# Combining probabilities? Try a logarithm.

Suppose that we have a patient and are trying to determine whether his leg is broken. A general practitioner investigates the patient and a radiologist looks at a scan of his leg. Both doctors give their conclusion in the form of a probability that the leg is broken, \(P_{GP}\) and \(P_{R}\). How do we combine these probabilities into one? If these were independent then we could just multiply \(P_{GP}\cdot P_{R}\), but it’s likely that both the GP and the radiologist will have the same opinion, so they are not independent. Furthermore, maybe the opinion of the radiologist is more accurate than the opinion of the general practitioner, because the radiologist looks at a scan of the leg.

We could forget that these are probabilities altogether, and focus on the decision of whether to operate the patient or not. We assign a combined score \(f(P_{GP},P_{R})\) in some way, and then look empirically for a decision boundary \(f(P_{GP},P_{R})<\alpha\) that gives us a trade-off between the false positive and false negative rate. The question remains which \(f\) we should use.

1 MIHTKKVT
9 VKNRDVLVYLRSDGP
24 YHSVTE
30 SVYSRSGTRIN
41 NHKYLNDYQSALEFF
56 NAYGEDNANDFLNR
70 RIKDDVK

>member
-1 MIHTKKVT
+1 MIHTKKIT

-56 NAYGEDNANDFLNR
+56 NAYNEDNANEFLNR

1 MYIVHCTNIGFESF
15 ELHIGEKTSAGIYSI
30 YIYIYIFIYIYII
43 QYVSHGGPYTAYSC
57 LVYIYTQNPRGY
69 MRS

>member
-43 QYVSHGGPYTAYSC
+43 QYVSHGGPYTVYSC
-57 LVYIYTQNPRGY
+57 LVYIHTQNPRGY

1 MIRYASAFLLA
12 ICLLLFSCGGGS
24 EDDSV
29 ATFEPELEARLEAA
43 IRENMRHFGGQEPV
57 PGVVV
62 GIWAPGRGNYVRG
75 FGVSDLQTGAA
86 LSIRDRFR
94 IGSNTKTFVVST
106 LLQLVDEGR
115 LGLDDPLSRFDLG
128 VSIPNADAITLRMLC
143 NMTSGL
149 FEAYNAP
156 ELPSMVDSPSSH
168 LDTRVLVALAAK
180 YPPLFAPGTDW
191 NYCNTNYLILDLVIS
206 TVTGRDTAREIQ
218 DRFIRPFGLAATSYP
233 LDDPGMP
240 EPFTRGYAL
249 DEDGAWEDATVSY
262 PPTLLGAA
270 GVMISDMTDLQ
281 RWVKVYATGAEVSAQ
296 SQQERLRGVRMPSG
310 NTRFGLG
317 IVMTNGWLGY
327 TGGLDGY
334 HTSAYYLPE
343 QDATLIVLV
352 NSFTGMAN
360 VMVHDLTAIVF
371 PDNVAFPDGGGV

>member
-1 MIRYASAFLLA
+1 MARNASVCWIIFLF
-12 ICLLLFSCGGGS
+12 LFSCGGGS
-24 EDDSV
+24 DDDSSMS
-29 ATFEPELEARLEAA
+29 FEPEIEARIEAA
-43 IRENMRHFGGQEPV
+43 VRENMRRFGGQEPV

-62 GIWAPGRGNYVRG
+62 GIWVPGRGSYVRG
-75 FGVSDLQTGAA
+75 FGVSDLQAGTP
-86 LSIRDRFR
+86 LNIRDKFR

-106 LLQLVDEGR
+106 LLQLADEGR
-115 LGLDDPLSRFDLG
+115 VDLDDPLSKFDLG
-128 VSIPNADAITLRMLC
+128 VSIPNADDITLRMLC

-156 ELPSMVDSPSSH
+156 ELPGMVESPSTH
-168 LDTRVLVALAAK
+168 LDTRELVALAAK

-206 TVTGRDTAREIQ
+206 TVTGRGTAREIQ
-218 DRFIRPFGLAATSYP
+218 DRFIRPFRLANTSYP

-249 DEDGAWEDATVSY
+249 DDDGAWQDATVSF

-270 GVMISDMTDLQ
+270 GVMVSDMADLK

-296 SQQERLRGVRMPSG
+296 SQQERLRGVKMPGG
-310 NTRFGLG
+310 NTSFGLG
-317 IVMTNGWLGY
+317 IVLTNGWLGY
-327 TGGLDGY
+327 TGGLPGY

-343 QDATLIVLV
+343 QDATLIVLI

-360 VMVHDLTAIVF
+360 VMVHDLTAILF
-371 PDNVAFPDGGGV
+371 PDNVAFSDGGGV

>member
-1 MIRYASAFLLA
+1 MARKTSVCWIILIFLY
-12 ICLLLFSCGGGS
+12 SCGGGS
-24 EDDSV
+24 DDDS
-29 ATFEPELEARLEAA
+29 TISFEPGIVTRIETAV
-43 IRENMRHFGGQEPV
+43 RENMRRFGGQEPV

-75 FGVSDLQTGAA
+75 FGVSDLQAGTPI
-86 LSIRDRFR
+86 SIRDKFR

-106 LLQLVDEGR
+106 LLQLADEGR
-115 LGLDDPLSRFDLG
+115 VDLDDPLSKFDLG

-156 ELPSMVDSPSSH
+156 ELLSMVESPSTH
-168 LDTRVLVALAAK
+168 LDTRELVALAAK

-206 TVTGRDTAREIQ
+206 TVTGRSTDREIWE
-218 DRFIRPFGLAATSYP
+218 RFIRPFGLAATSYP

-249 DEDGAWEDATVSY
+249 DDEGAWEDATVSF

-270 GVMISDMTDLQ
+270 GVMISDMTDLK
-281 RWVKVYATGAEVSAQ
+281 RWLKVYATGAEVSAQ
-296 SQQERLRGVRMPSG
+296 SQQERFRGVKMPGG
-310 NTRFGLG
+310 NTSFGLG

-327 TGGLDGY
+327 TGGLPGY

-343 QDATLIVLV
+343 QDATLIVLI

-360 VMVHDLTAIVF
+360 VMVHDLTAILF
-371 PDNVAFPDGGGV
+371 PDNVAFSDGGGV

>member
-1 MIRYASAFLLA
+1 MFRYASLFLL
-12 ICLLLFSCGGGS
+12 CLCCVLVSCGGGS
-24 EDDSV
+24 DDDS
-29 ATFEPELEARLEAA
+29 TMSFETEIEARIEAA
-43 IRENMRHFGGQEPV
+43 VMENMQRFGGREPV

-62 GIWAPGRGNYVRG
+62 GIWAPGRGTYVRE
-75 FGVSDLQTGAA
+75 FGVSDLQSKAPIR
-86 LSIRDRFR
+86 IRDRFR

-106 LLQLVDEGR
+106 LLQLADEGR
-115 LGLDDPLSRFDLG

A linear model is usually the first you’d try, \(f(P_{GP},P_{R})=aP_{GP}+bP_{R}\), but I claim that \(f(P_{GP},P_{R})=P_{GP}^{a}\cdot P_{R}^{b}\) is more natural. If the probabilities were independent then \(a=1,b=1\) would give \(P_{GP}\cdot P_{R}\). Choosing different \(a,b\) weighs the opinions, e.g. \(a=1/3\), \(b=2/3\).

This is equivalent to training a linear model on the log probabilities \(\log P_{GP}\) and \(\log P_{R}\), because \(\log(P_{GP}^{a}\cdot P_{R}^{b})=a\log P_{GP}+b\log P_{R}\). The log probability is natural from the point of view of information theory: log probability is measured in bits. Probabilities get multiplied, bits get added.

If you’re training a classifier on probabilities, try a logarithm.